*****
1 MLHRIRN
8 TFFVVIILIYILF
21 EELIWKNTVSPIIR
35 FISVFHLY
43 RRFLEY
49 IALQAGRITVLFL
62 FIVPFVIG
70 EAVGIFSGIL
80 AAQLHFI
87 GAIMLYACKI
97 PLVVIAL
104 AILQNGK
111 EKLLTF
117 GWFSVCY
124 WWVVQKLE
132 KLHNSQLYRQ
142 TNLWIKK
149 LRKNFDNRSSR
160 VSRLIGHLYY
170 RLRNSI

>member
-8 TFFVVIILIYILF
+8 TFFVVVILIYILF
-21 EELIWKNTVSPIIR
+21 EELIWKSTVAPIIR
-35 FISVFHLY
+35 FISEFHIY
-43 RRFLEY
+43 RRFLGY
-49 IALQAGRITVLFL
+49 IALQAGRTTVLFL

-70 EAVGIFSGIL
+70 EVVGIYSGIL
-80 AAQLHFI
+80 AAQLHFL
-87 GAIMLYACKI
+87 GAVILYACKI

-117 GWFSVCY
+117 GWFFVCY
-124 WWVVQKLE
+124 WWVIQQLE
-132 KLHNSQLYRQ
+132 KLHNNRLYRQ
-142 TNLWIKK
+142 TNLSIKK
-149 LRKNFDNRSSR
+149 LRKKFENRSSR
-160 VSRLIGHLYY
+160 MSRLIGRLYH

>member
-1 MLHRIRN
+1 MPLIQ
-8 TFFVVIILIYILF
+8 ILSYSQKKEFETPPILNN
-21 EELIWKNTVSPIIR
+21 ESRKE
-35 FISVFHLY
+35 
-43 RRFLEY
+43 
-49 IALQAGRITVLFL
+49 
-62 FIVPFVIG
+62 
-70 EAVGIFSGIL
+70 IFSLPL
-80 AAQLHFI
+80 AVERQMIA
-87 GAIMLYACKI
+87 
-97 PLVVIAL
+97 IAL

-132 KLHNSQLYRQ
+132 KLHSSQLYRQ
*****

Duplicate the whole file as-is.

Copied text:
1 MLHRIRN
8 TFFVVIILIYILF
21 EELIWKNTVSPIIR
35 FISVFHLY
43 RRFLEY
49 IALQAGRITVLFL
62 FIVPFVIG
70 EAVGIFSGIL
80 AAQLHFI
87 GAIMLYACKI
97 PLVVIAL
104 AILQNGK
111 EKLLTF
117 GWFSVCY
124 WWVVQKLE
132 KLHNSQLYRQ
142 TNLWIKK
149 LRKNFDNRSSR
160 VSRLIGHLYY
170 RLRNSI

>member
-8 TFFVVIILIYILF
+8 TFFVVVILIYILF
-21 EELIWKNTVSPIIR
+21 EELIWKSTVAPIIR
-35 FISVFHLY
+35 FISEFHIY
-43 RRFLEY
+43 RRFLGY
-49 IALQAGRITVLFL
+49 IALQAGRTTVLFL

-70 EAVGIFSGIL
+70 EVVGIYSGIL
-80 AAQLHFI
+80 AAQLHFL
-87 GAIMLYACKI
+87 GAVILYACKI

-117 GWFSVCY
+117 GWFFVCY
-124 WWVVQKLE
+124 WWVIQQLE
-132 KLHNSQLYRQ
+132 KLHNNRLYRQ
-142 TNLWIKK
+142 TNLSIKK
-149 LRKNFDNRSSR
+149 LRKKFENRSSR
-160 VSRLIGHLYY
+160 MSRLIGRLYH

>member
-1 MLHRIRN
+1 MPLIQ
-8 TFFVVIILIYILF
+8 ILSYSQKKEFETPPILNN
-21 EELIWKNTVSPIIR
+21 ESRKE
-35 FISVFHLY
+35 
-43 RRFLEY
+43 
-49 IALQAGRITVLFL
+49 
-62 FIVPFVIG
+62 
-70 EAVGIFSGIL
+70 IFSLPL
-80 AAQLHFI
+80 AVERQMIA
-87 GAIMLYACKI
+87 
-97 PLVVIAL
+97 IAL

-132 KLHNSQLYRQ
+132 KLHSSQLYRQ